Saturday, April 22, 2017

Toronto FC 3-1 Chicago Fire: Art and Scaffolding

Yep. Down to the visage of grim concentration.
After watching Toronto FC knock off the Chicago Fire 3-1 in Toronto, I logged out of MLS Live confident that the first headlines I read would hail the return of Sebastian Giovinco. And, yep. That’s entirely understandable because goals win games, after all, and Giovinco played like a man seeking to make whole his wounded professional pride…

…and, side bar, I think that’s what MLS really needs when it comes to foreign players; guys who play as if the stumbles they encounter in MLS somehow invalidates their accomplishments elsewhere. (Another sidebar: or guys like Diego Valeri, who feels a like an orphan who found a home.)

I’m going to lean into another cliché to explain this win: Toronto won this game in the middle of the field. Toronto’s trio – which put Michael Bradley in the hole behind Victor Vazquez and Marky Delgado – simply overwhelmed Chicago’s duo of Dax McCarty and Juninho, with Bastian Schweinsteiger in front of them; congrats to Toronto, too, for being the first MLS team to contain Schweinsteiger…proves it can happen. In recent weeks, Chicago has been able to get the ball in, near, and around the top of a team’s defensive third and keep the ball in there; they worked combinations from there (like this) that led to goals. Toronto’s midfield – and especially its back three – stepped aggressively to keep that area clear; any time it got in there, their defense swarmed to either pick the ball clean or force a bad pass.

Chicago couldn’t get a damn thing going as a result. The broadcast threw up another cliché – e.g., that Chicago was “having trouble getting hold of the ball” – and I landed on a more nuanced connotation for that concept, one broader than possession. Think of it as “handle” in basketball, something closer to a lack of control; Toronto basically strangled off Chicago’s preferred paths to goal and that killed them. A moment came around the 60th minute when Schweinsteiger made a clear attempt to haul the game onto his shoulders, but Toronto swallowed that up too. Pretty impressive outing.

So, yeah, absolutely credit Giovinco for a lovely brace (and he does this thing when he’s near goal and he’s got a defender squared up between him and the goal, where he aims for the near-post (example, just not the best one); few attackers make that work like Giovinco). But think of the rest of the team as the scaffolding that lifted Michelangelo to the Sistine Chapel’s ceiling. The scaffolding ain’t pretty, but it did the heavy lifting.

I’ll close out with some notes…

Toronto FC
- Giovinco got the headlines – even during the broadcast – but Jozy Altidore put in some freakin’ glorious work and all over the field and throughout the game. His brightest moment led to Toronto’s first goal – but it happened too far ahead to make the highlight reel. Standing in the center circle, Jozy received the ball facing TFC’s end, his first touch took the ball backwards – something that, in the moment, I greeted with, “Jozy, what the…” – his next touch pivoted inside, however, and the next ball opened Chicago’s right wide open. It was like a feint, only on the scale of the entire goddamn field. Jozy would later shank a sitter, and that’s a shame, because it’s so visible…just WATCH Jozy, and watch him closely. The man’s doing things all game – something simple as pulling up on a run to let the ball across – that flummoxes the fuck out of defenses. Jozy’s killing it in early 2017. Full stop.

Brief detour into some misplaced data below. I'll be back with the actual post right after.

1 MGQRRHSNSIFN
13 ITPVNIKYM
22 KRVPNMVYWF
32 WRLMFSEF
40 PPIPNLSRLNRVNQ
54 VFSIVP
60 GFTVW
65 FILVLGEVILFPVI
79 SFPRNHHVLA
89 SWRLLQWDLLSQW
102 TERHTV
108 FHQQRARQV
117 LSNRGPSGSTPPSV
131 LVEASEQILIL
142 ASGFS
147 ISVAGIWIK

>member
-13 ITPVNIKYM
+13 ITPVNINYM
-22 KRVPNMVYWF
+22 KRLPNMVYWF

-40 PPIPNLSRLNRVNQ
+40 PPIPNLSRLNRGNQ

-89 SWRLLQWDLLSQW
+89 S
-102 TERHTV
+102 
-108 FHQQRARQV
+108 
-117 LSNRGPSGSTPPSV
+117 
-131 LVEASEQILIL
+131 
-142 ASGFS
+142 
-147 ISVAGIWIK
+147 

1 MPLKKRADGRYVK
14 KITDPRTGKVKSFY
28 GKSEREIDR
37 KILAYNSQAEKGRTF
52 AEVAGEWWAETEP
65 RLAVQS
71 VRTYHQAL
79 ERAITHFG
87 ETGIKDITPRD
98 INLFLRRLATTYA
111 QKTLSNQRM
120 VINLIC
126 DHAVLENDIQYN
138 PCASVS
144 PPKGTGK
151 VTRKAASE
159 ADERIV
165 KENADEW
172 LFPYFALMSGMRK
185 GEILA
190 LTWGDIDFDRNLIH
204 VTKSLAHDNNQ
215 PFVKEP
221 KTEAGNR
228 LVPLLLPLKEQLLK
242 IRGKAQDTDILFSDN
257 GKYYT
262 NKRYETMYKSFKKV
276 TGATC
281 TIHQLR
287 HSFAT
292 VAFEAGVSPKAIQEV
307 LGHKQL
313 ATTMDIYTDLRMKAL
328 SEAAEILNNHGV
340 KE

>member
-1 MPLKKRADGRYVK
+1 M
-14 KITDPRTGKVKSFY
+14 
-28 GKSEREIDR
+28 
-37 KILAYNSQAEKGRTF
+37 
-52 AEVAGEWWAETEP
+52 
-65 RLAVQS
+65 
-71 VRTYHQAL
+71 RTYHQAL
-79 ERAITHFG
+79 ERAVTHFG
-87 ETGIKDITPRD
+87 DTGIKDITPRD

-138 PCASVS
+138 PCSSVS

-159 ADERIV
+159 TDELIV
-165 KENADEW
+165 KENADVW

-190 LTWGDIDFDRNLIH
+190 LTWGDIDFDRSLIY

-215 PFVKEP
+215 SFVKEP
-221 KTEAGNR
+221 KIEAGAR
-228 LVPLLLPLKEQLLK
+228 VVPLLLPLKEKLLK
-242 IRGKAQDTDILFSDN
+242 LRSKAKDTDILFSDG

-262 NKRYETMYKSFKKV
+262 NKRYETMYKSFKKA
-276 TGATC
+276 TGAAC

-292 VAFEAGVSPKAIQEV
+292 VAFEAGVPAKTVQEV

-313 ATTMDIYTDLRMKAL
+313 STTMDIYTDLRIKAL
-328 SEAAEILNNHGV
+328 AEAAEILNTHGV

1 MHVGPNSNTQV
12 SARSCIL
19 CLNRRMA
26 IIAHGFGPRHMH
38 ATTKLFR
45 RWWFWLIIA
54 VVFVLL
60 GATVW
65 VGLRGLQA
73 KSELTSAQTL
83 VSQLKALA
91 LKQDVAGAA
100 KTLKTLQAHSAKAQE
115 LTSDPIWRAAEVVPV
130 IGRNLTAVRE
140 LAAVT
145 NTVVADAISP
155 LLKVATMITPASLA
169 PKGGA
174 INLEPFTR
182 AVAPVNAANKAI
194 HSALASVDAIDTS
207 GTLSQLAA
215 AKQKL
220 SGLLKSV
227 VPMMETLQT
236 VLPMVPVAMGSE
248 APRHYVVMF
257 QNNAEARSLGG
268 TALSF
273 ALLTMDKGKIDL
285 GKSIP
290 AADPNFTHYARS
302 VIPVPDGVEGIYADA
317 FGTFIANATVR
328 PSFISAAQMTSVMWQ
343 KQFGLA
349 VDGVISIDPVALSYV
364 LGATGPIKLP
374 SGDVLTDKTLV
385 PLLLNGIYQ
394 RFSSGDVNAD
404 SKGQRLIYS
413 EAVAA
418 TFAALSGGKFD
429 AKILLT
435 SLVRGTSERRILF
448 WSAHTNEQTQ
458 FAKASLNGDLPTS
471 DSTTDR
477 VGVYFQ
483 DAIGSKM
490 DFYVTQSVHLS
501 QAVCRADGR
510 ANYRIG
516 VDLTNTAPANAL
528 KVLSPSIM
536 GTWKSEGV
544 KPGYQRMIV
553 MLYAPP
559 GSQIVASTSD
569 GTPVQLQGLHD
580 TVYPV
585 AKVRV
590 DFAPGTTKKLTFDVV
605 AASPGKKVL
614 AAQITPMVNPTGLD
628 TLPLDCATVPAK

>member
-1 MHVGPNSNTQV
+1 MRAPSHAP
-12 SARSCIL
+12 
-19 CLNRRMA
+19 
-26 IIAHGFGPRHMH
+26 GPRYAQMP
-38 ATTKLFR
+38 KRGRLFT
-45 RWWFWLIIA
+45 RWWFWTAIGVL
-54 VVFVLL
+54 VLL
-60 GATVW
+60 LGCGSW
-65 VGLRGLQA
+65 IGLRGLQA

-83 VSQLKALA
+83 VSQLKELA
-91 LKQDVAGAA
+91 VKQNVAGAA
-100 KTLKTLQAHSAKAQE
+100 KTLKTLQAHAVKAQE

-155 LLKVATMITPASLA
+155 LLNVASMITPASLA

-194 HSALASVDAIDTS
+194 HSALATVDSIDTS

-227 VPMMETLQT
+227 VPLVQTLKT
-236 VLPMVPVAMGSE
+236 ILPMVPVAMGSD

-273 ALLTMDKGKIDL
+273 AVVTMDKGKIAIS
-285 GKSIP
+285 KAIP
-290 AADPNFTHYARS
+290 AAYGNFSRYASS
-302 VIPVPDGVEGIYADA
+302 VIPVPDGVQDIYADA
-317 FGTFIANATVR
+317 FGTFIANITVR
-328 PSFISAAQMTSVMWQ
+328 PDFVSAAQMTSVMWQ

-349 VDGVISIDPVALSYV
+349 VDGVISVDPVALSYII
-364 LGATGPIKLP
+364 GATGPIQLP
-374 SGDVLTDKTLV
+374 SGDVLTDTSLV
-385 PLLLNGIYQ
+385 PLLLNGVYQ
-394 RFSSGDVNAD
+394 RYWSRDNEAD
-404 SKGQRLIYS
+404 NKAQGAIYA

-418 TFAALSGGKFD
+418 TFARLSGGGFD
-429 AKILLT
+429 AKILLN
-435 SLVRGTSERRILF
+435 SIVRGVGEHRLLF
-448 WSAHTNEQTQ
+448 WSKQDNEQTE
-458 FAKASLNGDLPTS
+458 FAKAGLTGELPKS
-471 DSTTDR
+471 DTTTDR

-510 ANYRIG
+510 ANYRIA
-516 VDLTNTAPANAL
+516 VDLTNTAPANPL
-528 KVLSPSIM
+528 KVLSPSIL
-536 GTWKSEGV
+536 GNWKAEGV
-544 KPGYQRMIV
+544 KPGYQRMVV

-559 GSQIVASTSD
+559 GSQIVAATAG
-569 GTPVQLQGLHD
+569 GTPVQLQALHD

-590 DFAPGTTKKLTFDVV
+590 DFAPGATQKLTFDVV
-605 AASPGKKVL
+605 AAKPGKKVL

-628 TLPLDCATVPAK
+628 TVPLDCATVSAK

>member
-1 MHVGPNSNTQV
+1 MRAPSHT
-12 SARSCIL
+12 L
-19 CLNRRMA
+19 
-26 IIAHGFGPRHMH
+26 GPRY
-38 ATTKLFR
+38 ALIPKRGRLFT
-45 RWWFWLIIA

- Finally figured out why Justin Morrow got dropped into the back three. It’s the whole Drew Moor “monkey heart” situation. Just took me a couple games…I’m slow like that. It’s getting Raheem Edwards into games, though, playing at the left 5 in Toronto’s 3-5-2, and that’s been fun.
- Eric Zavaleta’s second goal of the game and the second goal of his career was the sucker punch that laid out Chicago. Brutal.
- Last one: Delgado did everything a good defender aspires to do: be invisible during the course of the game. You should see the problem with that (psst…he’s a midfielder). Toronto’s midfield dominated the game, just without attacking that well; Jozy and Giovinco did most of that work. Only Vazquez looked elegant. That’s of interest, I think.

Chicago Fire
- First, they didn’t play horribly; they just got neutralized in midfield, then they got beat.
- That said, two Fire players absolutely died out there: Michael Harrington and Michael deLeeuw. I’m going to give the latter a pass, if only because the broadcast team flagged that performance as an off-night, but…dude was shit, a whirlwind of terrible decisions and tripping over everything around him. With Harrington, Hot Time in Old Time raised questions about him as a starter before the season and they were right to do it. The man looks like he’s playing a league above his abilities. One last thing on de Leeuw: he puts in the work, shows he wants to be in Chicago. Part of me wonders if his struggles don’t grow from playing out of position. He’s not a winger.
- Know who looks like a decent winger: Luis Solignac. Man might have found his spot. I’d start Arturo Alvarez over de Leeuw. Just to vote…
- I totally might have covered this before, but it bears repeating: Joao Meira provides a solid case study in why a team should stick with a player: I rated him pitiably low after 2016, but he’s a leader in that backline and a super-sharp reader of the game. Chicago did right to keep him.

All for this one…I pulled a grand point out of this, but the current plan is to top the weekly with it.

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